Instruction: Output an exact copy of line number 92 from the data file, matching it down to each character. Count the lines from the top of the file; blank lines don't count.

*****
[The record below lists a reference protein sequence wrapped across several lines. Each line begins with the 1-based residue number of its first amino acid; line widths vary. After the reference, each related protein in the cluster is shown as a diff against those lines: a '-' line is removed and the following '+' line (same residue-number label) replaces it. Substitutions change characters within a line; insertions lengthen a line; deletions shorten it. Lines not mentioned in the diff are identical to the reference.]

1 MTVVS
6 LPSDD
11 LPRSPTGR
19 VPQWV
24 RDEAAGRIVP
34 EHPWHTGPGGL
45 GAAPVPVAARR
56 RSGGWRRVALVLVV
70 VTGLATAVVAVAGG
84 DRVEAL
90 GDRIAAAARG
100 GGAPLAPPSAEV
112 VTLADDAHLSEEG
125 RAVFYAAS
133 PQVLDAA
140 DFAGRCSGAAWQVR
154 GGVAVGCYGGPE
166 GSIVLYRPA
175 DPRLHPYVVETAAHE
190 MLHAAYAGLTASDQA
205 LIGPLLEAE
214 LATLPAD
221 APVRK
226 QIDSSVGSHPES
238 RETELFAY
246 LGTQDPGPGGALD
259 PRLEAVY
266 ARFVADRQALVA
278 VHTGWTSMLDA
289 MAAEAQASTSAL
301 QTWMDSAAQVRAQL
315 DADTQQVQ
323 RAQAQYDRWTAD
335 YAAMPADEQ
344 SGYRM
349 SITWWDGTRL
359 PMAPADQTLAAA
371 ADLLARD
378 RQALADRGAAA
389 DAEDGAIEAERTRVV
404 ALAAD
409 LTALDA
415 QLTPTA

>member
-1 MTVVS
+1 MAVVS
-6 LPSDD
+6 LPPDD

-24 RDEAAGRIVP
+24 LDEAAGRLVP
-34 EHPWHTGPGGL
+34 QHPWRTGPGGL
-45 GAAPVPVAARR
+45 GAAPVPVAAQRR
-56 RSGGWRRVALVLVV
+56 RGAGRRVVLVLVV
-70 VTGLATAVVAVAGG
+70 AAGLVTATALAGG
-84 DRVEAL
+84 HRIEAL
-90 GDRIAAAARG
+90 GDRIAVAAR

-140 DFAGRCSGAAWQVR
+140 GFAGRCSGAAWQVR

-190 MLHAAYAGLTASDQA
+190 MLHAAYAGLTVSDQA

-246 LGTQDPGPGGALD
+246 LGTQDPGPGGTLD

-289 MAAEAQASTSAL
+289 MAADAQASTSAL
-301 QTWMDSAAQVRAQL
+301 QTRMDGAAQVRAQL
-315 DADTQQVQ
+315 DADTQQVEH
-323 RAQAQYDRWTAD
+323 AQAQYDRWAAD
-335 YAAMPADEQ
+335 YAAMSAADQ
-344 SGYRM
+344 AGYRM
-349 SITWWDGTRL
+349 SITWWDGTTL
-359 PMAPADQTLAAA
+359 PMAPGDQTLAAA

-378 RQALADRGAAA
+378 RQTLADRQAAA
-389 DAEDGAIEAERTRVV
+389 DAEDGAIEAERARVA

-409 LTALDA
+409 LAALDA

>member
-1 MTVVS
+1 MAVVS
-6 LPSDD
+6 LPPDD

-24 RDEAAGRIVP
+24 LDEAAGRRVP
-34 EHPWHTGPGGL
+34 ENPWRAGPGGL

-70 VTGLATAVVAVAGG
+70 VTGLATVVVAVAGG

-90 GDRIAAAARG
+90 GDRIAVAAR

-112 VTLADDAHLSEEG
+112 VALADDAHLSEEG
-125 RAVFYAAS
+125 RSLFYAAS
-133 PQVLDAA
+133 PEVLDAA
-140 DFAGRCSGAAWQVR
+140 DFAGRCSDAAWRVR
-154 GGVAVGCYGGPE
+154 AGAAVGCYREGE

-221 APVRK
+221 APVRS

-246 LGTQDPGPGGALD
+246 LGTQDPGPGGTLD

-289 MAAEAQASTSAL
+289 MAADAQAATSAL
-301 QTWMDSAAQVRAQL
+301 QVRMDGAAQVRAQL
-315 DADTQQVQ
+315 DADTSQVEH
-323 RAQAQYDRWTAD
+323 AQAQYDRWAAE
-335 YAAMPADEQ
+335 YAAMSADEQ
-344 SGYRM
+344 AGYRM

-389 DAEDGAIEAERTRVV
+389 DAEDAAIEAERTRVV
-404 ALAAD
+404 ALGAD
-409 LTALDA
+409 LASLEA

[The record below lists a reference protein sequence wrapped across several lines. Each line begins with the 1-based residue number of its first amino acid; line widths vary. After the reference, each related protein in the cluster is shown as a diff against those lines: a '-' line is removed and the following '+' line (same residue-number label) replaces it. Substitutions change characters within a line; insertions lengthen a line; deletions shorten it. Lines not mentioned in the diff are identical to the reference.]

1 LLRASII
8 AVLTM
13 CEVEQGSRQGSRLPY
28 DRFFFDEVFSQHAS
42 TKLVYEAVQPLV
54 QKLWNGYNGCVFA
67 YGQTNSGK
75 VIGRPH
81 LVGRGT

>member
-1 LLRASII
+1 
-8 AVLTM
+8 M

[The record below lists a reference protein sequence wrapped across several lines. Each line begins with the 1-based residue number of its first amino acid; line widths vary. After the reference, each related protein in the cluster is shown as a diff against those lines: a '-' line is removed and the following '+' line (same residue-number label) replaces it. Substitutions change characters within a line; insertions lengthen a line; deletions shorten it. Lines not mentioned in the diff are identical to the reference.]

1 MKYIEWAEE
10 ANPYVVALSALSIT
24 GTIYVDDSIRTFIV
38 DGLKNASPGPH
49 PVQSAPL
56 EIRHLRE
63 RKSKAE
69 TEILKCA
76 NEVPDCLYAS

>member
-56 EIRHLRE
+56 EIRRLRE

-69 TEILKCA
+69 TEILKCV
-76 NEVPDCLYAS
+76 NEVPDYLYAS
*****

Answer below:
>member